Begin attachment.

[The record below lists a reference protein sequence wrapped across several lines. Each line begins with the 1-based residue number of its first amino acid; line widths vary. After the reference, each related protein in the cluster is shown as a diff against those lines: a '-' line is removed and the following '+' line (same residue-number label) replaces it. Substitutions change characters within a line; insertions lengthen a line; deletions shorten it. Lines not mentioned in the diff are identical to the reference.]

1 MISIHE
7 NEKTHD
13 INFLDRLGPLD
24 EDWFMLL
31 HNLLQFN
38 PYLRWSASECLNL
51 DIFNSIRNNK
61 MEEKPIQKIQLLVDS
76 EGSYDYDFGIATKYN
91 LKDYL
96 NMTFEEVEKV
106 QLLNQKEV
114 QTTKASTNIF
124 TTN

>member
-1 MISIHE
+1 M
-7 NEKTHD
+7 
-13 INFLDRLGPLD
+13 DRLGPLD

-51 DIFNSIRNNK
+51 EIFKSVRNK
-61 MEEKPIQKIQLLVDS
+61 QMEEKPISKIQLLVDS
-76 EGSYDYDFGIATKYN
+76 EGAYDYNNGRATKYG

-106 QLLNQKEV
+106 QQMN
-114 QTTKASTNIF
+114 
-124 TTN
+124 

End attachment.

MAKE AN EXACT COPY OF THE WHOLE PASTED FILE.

[The record below lists a reference protein sequence wrapped across several lines. Each line begins with the 1-based residue number of its first amino acid; line widths vary. After the reference, each related protein in the cluster is shown as a diff against those lines: a '-' line is removed and the following '+' line (same residue-number label) replaces it. Substitutions change characters within a line; insertions lengthen a line; deletions shorten it. Lines not mentioned in the diff are identical to the reference.]

1 MISIHE
7 NEKTHD
13 INFLDRLGPLD
24 EDWFMLL
31 HNLLQFN
38 PYLRWSASECLNL
51 DIFNSIRNNK
61 MEEKPIQKIQLLVDS
76 EGSYDYDFGIATKYN
91 LKDYL
96 NMTFEEVEKV
106 QLLNQKEV
114 QTTKASTNIF
124 TTN

>member
-1 MISIHE
+1 M
-7 NEKTHD
+7 
-13 INFLDRLGPLD
+13 DRLGPLD

-51 DIFNSIRNNK
+51 EIFKSVRNK
-61 MEEKPIQKIQLLVDS
+61 QMEEKPISKIQLLVDS
-76 EGSYDYDFGIATKYN
+76 EGAYDYNNGRATKYG

-106 QLLNQKEV
+106 QQMN
-114 QTTKASTNIF
+114 
-124 TTN
+124 